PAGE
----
A Push for Reform in the Texas Railroad Commission

It is expected that the Texas Railroad Commission will undergo upcoming serious changes. These changes include renaming the agency and replacing those in office with gubernatorial appointees who will only work part-time. Typically, being a railroad commissioner is one way to get into a powerful, high profile job because it usually leads to political office.

In an effort to regulate trains in Texas, the Texas Railroad Commission was formed by the end of the 19th century, thereby making it one of the oldest regulatory groups. However, today it has evolved into a world energy pricing superpower that even OPEC modeled itself after. The three elected Texas Commissioners serve six-year terms, staggered so that there is one on the ballot every two years.

Currently, the Texas Railroad Commissioners regulate quite a bit as the industries that fall under their umbrella include gas, oil, surface mining, pipelines and gas utilities. None of this is really evident by the Texas Railroad Commission title alone. Therefore, a reform seeks to change its name to Texas Oil and Gas Commission and enlist five appointed board members in lieu of the three elected officials.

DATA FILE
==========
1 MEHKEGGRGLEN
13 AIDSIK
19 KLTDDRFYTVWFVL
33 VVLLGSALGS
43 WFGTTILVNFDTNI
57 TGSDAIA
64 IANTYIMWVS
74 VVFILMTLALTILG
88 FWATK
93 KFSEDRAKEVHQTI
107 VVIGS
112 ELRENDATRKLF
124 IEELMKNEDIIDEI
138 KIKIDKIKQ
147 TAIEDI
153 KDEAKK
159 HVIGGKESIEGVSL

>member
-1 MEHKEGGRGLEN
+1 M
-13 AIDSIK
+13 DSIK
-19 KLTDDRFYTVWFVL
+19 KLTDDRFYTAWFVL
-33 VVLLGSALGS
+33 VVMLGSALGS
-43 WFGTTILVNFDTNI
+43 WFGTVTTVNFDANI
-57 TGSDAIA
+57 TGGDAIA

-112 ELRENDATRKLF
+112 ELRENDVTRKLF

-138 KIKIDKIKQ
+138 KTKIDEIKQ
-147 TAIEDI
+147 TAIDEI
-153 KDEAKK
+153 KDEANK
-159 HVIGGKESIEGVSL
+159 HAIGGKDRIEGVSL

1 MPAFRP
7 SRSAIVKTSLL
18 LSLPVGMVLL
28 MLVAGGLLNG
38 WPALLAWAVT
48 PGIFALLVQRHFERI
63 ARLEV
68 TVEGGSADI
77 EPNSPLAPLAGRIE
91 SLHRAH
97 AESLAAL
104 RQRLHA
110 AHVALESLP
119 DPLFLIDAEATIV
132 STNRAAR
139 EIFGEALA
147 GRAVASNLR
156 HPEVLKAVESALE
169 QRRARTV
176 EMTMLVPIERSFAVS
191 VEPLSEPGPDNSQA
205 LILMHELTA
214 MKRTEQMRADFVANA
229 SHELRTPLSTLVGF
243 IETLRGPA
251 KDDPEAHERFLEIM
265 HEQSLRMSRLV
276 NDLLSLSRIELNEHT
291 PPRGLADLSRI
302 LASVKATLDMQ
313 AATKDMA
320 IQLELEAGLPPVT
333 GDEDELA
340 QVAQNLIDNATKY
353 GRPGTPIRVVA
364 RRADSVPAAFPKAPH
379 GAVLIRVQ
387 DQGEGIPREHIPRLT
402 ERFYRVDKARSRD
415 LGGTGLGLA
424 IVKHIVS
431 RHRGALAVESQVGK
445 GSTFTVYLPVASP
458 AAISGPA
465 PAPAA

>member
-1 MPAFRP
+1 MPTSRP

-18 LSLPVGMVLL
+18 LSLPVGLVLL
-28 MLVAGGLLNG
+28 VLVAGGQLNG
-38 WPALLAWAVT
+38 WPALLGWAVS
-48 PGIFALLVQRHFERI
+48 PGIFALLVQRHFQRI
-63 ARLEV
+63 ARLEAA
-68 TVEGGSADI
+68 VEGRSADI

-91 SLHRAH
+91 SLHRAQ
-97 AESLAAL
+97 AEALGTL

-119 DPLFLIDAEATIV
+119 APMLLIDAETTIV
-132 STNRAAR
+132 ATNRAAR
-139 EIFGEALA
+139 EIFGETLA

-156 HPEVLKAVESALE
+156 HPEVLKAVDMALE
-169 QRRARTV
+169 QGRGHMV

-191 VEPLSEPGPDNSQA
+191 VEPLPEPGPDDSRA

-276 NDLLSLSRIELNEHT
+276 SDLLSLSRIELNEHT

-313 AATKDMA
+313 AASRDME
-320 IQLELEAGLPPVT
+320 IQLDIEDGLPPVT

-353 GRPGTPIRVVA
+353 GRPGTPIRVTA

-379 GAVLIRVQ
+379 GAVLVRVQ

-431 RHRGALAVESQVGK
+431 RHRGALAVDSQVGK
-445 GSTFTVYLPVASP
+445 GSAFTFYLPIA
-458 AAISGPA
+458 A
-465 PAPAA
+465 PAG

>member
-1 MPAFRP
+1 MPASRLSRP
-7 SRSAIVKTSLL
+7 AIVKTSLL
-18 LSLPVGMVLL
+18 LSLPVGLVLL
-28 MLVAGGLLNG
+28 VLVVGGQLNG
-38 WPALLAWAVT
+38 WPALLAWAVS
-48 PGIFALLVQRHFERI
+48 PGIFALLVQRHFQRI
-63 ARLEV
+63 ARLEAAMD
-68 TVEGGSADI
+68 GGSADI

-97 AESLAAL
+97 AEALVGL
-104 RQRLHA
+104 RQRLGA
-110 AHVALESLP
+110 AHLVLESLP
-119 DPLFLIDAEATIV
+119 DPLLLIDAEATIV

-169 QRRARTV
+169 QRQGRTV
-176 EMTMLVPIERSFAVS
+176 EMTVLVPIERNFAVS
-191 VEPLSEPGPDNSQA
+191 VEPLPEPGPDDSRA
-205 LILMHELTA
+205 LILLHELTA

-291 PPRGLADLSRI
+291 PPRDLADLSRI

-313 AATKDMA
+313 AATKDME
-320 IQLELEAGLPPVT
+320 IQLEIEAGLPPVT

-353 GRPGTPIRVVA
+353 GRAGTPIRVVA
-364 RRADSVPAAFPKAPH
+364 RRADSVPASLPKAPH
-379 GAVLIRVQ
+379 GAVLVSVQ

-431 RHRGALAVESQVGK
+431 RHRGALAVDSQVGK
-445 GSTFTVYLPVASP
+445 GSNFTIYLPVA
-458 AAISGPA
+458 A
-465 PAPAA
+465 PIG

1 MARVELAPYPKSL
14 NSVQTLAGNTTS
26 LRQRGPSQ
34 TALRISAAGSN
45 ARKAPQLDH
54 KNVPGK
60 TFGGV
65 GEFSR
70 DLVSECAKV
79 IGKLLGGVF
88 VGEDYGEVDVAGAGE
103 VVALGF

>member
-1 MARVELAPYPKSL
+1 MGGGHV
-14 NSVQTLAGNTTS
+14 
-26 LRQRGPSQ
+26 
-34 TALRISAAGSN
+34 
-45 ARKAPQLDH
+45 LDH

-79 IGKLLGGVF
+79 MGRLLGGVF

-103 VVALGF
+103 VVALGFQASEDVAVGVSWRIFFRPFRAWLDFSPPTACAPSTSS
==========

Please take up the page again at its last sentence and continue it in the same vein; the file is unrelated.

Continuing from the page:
Money continues to pour into whoever holds the commissioners’ positions, making it bothersome for reformers who seek to take the political clout off the ballot and rename the commission. The Sunset Advisory, a legislative agency made up of state lawmakers who reviews the commission’s performance every 12 years, brought up that by replacing elected officials with appointees, will hopefully reduce the conflict of interests that have made these positions enticing to power-hungry politicians.

Up to even the most recent elected commissioners, some went on to become ambassadors; some have achieved or are running for Senate seats. It is hoped by some that the Texas Railroad Commission will be abolished altogether and its replacement will instead focus on efficiency, conservatory and safety programs. The oil and gas industry are seeking to fight these reforms and probably will just opt for the name changes.

State Rep. Lon Burnam (D-Fort Worth) gives the Texas Railroad Commission a very unsatisfactory grade regarding the Sunset Advisory’s report.

“We need to change the way the commissioners are formed,” Burnam said. “We need to change the fact that this is probably the most corrupt regulatory agency in the state of Texas, and that’s hinted at very clearly in this report.”

Gregory D. Jordan is an Austin business attorney, Austin employment lawyer, and Austin business litigation lawyer. To learn more, visit Theaustintriallawyer.com.

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